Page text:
When I say fresh, raw garlic I really mean fresh, raw, organically grown garlic … the kind that stays in the husk until 10 to 15 minutes before you feed your dog.

Buy garlic that's produced in the United States, preferably grown locally or in your own garden. Make sure you know where your garlic comes from. All garlic isn't created equal.

For example, Chinese garlic consistently tests positive for unsafe levels of arsenic, heavy metals and chlorine. Don't risk your dog's health by using it!

So, again, just to be clear: use fresh, raw, organic garlic whenever you're supplementing or feeding garlic for dogs. Nothing from a jar!

Why is this important? It's because you need active enzymes and whole plant synergy to get the true benefits of garlic.

· Raw garlic contains two enzymes: allinn and alliinase. When you crush, mince or chop garlic, these enzymes combine to create the enzyme allicin. Allicin is the active medicinal ingredient in garlic that gives it those antibiotic, anti-cancer, antiviral and antioxidant properties.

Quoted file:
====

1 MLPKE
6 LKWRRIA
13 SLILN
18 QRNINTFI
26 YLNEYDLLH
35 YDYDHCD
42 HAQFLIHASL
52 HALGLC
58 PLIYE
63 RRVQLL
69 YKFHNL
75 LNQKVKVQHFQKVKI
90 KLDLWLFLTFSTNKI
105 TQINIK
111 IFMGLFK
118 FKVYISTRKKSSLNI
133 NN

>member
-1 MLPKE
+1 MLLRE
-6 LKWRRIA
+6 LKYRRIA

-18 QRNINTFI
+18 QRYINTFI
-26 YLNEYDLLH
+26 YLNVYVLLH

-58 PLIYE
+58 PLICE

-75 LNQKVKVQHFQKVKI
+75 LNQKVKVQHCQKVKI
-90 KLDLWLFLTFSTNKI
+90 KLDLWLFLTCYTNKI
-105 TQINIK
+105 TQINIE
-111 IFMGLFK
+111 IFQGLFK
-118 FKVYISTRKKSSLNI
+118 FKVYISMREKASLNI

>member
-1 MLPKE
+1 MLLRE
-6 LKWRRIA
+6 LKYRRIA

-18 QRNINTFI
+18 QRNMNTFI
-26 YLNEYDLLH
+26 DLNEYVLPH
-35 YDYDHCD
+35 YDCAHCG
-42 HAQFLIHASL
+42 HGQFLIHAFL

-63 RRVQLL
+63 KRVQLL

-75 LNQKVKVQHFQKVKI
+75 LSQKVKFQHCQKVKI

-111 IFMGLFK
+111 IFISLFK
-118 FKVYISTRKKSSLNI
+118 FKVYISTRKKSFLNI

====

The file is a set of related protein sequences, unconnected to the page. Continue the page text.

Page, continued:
· When you feed raw garlic you're getting highly effective whole plant medicine and nutrition. A plant's effectiveness doesn't come from the action of any single chemical. Garlic extracts don't provide the hundreds of chemical constituents working together as they do in a plant. For example, the Kyolic aged garlic extract that you can buy at health food stores doesn't contain any allicin.

Concerns When Using Garlic For Dogs

Garlic is safe for your dog when you feed it in appropriate amounts as I'll explain later. However, there are some cautions.

Pregnant Dogs

Always be cautious with any medicine or supplement for pregnant dogs. Consult your holistic veterinarian when feeding garlic to expectant mothers. Garlic also changes the taste of breast milk so avoid feeding it to nursing dogs.

Puppies